This tied won does not exist in the form of bank notes.In normal stores and markets goods are priced in what has been called the 'untied' won or free market rate and regular banknotes can be used here.At for instance the Tongil Market and the Kwangbok Department Store (a.k.a.
Authorities eventually raised the limit to 500,000 won, Chosun said, and promised no probe into savings of up to one million won and unlimited withdrawals if savings of more than one million are properly explained.
In February 2010, some of the curbs on the free market were eased and a senior party official sacked after incidents of unrest.
The first North Korean coins for circulation were minted in 1959 in the denominations of 1, 5, and 10 chon.
; symbol: ₩; code: KPW) or Korean People's Won is the official currency of North Korea. The won is issued by the Central Bank of the Democratic People's Republic of Korea, based in the capital city, Pyongyang.
Although the official currency of South Korea, issued by the Bank of Korea based in Seoul, is divided into the same number of units and is also known as the South Korean won, the two currencies are used quite differently.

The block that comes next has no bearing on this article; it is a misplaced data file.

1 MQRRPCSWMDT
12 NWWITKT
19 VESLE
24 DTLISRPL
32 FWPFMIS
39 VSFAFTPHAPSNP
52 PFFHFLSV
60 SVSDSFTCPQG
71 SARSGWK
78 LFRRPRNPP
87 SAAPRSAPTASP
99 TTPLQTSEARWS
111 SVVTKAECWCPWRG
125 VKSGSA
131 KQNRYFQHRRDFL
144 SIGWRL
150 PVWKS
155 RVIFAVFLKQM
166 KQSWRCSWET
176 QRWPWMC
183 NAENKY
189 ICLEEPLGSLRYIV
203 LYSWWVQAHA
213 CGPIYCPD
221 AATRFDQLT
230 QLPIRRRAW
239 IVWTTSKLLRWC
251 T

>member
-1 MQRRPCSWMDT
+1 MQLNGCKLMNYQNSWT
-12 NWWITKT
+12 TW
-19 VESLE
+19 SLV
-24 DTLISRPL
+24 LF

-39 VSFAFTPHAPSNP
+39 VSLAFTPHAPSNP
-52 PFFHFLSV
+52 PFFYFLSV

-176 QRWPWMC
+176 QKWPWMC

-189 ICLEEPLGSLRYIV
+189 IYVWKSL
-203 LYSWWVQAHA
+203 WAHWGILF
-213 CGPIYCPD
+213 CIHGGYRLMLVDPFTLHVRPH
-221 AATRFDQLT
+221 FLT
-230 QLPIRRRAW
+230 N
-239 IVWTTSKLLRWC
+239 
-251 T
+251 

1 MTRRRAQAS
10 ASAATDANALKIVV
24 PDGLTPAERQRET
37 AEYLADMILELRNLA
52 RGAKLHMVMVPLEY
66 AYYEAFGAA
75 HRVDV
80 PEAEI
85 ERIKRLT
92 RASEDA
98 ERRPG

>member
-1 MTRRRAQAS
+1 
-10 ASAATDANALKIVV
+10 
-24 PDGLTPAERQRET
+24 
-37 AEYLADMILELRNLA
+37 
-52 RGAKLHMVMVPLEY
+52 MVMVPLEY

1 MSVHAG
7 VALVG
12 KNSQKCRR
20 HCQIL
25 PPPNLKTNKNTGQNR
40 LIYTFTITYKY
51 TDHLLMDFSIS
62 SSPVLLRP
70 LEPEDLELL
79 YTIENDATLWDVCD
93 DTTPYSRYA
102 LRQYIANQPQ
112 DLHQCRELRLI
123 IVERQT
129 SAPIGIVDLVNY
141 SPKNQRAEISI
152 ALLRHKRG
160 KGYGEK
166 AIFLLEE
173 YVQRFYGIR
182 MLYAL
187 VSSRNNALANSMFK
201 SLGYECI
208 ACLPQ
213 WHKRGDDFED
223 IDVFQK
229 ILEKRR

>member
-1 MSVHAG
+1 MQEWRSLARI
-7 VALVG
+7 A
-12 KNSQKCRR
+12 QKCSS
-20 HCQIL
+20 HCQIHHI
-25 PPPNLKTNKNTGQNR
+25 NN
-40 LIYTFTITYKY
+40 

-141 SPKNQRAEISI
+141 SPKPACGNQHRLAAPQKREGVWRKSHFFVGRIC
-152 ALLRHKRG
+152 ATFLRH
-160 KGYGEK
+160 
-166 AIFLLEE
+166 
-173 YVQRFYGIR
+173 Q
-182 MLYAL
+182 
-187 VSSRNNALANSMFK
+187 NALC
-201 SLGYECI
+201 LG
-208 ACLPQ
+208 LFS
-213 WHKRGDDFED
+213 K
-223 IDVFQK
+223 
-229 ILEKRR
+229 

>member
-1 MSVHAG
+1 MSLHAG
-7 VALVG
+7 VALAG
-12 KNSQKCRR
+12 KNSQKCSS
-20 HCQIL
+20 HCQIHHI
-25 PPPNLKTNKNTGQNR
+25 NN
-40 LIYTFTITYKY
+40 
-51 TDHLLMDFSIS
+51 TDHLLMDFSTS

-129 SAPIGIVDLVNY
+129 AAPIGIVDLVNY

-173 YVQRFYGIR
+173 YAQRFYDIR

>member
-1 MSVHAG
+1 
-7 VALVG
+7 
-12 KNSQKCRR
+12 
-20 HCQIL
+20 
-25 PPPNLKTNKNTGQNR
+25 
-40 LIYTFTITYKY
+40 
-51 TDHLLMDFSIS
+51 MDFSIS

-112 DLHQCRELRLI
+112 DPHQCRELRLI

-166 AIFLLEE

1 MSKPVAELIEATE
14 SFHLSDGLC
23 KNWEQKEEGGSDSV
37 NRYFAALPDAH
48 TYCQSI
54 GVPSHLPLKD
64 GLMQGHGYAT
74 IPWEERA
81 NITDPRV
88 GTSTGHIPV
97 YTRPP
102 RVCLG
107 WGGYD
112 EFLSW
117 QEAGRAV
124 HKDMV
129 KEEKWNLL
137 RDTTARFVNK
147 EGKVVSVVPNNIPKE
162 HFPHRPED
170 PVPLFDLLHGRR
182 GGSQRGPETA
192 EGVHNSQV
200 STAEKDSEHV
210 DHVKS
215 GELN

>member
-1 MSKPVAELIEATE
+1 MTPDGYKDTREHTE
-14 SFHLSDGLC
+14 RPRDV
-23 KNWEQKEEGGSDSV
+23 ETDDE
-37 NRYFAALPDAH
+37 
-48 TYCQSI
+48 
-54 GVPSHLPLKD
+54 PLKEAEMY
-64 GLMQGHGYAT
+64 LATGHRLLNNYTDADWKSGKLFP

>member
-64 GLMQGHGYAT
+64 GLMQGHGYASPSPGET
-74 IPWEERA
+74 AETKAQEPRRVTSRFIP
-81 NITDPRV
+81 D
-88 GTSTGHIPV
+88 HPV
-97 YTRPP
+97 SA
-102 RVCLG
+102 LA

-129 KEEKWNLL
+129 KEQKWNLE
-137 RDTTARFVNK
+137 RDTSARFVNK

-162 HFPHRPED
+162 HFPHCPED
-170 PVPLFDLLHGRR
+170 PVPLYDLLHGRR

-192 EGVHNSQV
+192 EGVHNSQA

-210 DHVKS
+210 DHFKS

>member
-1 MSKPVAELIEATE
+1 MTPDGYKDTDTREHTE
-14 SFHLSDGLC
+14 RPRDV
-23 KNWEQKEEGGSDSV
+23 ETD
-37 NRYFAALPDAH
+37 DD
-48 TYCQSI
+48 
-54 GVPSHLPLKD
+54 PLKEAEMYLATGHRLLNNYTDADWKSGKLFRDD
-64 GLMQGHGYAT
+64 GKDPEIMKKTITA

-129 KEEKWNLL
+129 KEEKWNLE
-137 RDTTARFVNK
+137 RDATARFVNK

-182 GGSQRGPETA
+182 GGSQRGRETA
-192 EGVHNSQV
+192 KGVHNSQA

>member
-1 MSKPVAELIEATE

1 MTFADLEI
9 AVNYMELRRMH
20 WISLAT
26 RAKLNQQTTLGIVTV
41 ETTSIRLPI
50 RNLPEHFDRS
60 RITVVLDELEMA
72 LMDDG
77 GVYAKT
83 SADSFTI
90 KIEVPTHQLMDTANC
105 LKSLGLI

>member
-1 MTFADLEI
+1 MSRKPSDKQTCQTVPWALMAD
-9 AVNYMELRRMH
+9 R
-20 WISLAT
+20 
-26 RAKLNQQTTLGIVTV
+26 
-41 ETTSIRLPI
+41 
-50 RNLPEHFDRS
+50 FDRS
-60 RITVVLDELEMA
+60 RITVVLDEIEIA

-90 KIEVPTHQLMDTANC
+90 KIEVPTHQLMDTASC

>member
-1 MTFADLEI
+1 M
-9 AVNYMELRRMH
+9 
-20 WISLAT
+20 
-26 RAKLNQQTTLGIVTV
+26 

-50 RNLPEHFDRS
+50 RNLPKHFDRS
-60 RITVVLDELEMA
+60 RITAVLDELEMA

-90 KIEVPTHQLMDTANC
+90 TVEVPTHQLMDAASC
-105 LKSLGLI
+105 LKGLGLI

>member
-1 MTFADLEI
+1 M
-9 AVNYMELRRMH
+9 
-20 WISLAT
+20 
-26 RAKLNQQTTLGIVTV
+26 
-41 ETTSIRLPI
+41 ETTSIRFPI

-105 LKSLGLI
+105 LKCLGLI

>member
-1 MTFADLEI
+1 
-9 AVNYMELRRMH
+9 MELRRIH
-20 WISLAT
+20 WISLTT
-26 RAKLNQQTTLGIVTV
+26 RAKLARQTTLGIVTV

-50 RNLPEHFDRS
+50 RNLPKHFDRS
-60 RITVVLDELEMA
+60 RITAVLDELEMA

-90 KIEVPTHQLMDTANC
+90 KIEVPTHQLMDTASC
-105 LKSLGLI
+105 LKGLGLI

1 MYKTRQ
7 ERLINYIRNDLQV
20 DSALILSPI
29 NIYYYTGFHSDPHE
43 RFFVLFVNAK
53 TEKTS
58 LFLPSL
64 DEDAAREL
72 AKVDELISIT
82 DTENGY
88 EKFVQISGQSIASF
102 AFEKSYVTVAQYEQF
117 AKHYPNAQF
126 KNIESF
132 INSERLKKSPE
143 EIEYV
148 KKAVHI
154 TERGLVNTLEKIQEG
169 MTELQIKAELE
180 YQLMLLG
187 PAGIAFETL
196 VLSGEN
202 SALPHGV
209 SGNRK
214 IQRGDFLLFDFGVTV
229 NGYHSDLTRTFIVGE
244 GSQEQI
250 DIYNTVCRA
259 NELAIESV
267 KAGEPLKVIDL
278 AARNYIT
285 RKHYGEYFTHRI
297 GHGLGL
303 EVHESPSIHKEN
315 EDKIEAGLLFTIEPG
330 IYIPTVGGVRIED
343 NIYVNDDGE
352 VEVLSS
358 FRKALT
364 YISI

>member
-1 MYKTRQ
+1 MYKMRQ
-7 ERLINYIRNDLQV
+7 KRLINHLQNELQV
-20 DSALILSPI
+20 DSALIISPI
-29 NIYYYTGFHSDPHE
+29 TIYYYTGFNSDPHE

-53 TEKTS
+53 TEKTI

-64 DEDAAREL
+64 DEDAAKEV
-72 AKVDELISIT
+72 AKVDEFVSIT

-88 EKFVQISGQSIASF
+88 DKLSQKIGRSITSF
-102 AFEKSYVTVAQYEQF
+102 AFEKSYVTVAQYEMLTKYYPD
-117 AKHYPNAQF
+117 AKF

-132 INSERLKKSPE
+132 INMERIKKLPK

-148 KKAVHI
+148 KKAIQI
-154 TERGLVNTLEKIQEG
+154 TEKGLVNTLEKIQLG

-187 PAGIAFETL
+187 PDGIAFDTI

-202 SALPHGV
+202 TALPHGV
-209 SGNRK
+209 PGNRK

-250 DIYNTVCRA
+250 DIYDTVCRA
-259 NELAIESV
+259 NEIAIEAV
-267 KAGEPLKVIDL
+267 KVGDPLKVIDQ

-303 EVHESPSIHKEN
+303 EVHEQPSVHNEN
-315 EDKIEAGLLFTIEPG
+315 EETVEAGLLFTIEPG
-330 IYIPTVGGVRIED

North Korean won are intended exclusively for North Korean citizens, and the Bank of Trade (무역은행) issued a separate currency (or foreign exchange certificates) for visitors, like many other socialist states.However, North Korea made two varieties of foreign exchange certificates, one for visitors from "socialist countries" which were colored red and hence nicknamed "red won", Since at least 2012 foreigners (and privileged locals) can buy goods priced in 'tied' won using a local debit card, which they have to credit with exchanging foreign currency (Euro, United States dollar or Renminbi/Yuan) at the official bank rate. This card can be used for instance at the famous Pyongyang Store or at the different stores at the international hotels, where the goods are priced at the tied won rate.However, the prices in the normal shops outside the tied won and restricted state shops are also based on this untied won rate.However, rampant inflation has been eroding the North Korean won's value. North Koreans were given seven days to exchange a maximum of ₩100,000 (worth approximately US on the black market) in ₩1,000 notes for ₩10 notes, but after protests by some of the populace, the limit was raised to ₩150,000 in cash and ₩300,000 in bank savings.A report by defectors from North Korea claimed that the black market rate was ₩570 to the Chinese yuan (or about ₩4,000 per U. army bases were put on standby and there were unconfirmed reports of public protests in the streets in a handful of North Korean cities and towns that forced authorities to slightly increase the amount of currency people would be allowed to exchange.Piles of old bills were also set on fire in separate locations across the country, old paper notes were dumped in a stream (against laws of the desecration of images of Kim Il-sung) and two black market traders were shot dead in the streets of Pyongsong by local police, according to international reports.